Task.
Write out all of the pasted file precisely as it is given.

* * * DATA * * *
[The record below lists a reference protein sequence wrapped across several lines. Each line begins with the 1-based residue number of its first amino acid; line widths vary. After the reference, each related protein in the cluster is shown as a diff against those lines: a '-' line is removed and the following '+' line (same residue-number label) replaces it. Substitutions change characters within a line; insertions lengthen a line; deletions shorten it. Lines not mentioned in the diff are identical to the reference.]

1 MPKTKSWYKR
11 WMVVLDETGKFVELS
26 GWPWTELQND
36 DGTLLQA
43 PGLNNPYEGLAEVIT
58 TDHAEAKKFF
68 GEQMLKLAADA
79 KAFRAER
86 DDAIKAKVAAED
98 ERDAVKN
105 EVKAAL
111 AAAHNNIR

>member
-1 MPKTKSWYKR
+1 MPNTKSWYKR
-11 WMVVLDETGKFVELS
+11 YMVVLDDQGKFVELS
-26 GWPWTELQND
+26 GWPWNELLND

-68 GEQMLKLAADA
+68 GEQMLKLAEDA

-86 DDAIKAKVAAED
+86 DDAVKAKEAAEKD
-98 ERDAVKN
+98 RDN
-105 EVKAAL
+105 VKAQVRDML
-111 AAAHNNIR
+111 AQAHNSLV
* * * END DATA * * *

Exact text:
[The record below lists a reference protein sequence wrapped across several lines. Each line begins with the 1-based residue number of its first amino acid; line widths vary. After the reference, each related protein in the cluster is shown as a diff against those lines: a '-' line is removed and the following '+' line (same residue-number label) replaces it. Substitutions change characters within a line; insertions lengthen a line; deletions shorten it. Lines not mentioned in the diff are identical to the reference.]

1 MPKTKSWYKR
11 WMVVLDETGKFVELS
26 GWPWTELQND
36 DGTLLQA
43 PGLNNPYEGLAEVIT
58 TDHAEAKKFF
68 GEQMLKLAADA
79 KAFRAER
86 DDAIKAKVAAED
98 ERDAVKN
105 EVKAAL
111 AAAHNNIR

>member
-1 MPKTKSWYKR
+1 MPNTKSWYKR
-11 WMVVLDETGKFVELS
+11 YMVVLDDQGKFVELS
-26 GWPWTELQND
+26 GWPWNELLND

-68 GEQMLKLAADA
+68 GEQMLKLAEDA

-86 DDAIKAKVAAED
+86 DDAVKAKEAAEKD
-98 ERDAVKN
+98 RDN
-105 EVKAAL
+105 VKAQVRDML
-111 AAAHNNIR
+111 AQAHNSLV